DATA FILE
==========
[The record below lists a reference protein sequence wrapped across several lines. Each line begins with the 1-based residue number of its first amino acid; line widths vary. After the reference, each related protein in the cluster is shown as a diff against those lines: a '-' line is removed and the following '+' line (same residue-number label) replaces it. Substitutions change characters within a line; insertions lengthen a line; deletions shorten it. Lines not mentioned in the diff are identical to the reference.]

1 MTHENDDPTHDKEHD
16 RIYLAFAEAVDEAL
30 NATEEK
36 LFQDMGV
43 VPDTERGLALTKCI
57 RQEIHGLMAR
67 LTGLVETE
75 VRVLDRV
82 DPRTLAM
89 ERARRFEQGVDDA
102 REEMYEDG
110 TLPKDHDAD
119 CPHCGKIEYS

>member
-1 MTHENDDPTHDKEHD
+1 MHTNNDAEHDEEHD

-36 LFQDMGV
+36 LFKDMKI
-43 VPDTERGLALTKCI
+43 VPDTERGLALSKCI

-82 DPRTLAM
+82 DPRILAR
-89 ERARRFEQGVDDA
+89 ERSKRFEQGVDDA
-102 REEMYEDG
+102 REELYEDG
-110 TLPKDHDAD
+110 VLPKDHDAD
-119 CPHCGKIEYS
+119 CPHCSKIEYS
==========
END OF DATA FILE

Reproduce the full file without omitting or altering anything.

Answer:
[The record below lists a reference protein sequence wrapped across several lines. Each line begins with the 1-based residue number of its first amino acid; line widths vary. After the reference, each related protein in the cluster is shown as a diff against those lines: a '-' line is removed and the following '+' line (same residue-number label) replaces it. Substitutions change characters within a line; insertions lengthen a line; deletions shorten it. Lines not mentioned in the diff are identical to the reference.]

1 MTHENDDPTHDKEHD
16 RIYLAFAEAVDEAL
30 NATEEK
36 LFQDMGV
43 VPDTERGLALTKCI
57 RQEIHGLMAR
67 LTGLVETE
75 VRVLDRV
82 DPRTLAM
89 ERARRFEQGVDDA
102 REEMYEDG
110 TLPKDHDAD
119 CPHCGKIEYS

>member
-1 MTHENDDPTHDKEHD
+1 MHTNNDAEHDEEHD

-36 LFQDMGV
+36 LFKDMKI
-43 VPDTERGLALTKCI
+43 VPDTERGLALSKCI

-82 DPRTLAM
+82 DPRILAR
-89 ERARRFEQGVDDA
+89 ERSKRFEQGVDDA
-102 REEMYEDG
+102 REELYEDG
-110 TLPKDHDAD
+110 VLPKDHDAD
-119 CPHCGKIEYS
+119 CPHCSKIEYS